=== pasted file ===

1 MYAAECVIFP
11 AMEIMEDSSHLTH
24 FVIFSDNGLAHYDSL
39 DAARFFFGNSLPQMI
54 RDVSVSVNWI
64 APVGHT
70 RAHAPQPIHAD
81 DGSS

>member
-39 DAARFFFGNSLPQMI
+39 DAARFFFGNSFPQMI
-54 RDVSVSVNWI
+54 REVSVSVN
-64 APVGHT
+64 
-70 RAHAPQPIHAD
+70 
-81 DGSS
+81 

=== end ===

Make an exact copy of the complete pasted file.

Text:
1 MYAAECVIFP
11 AMEIMEDSSHLTH
24 FVIFSDNGLAHYDSL
39 DAARFFFGNSLPQMI
54 RDVSVSVNWI
64 APVGHT
70 RAHAPQPIHAD
81 DGSS

>member
-39 DAARFFFGNSLPQMI
+39 DAARFFFGNSFPQMI
-54 RDVSVSVNWI
+54 REVSVSVN
-64 APVGHT
+64 
-70 RAHAPQPIHAD
+70 
-81 DGSS
+81 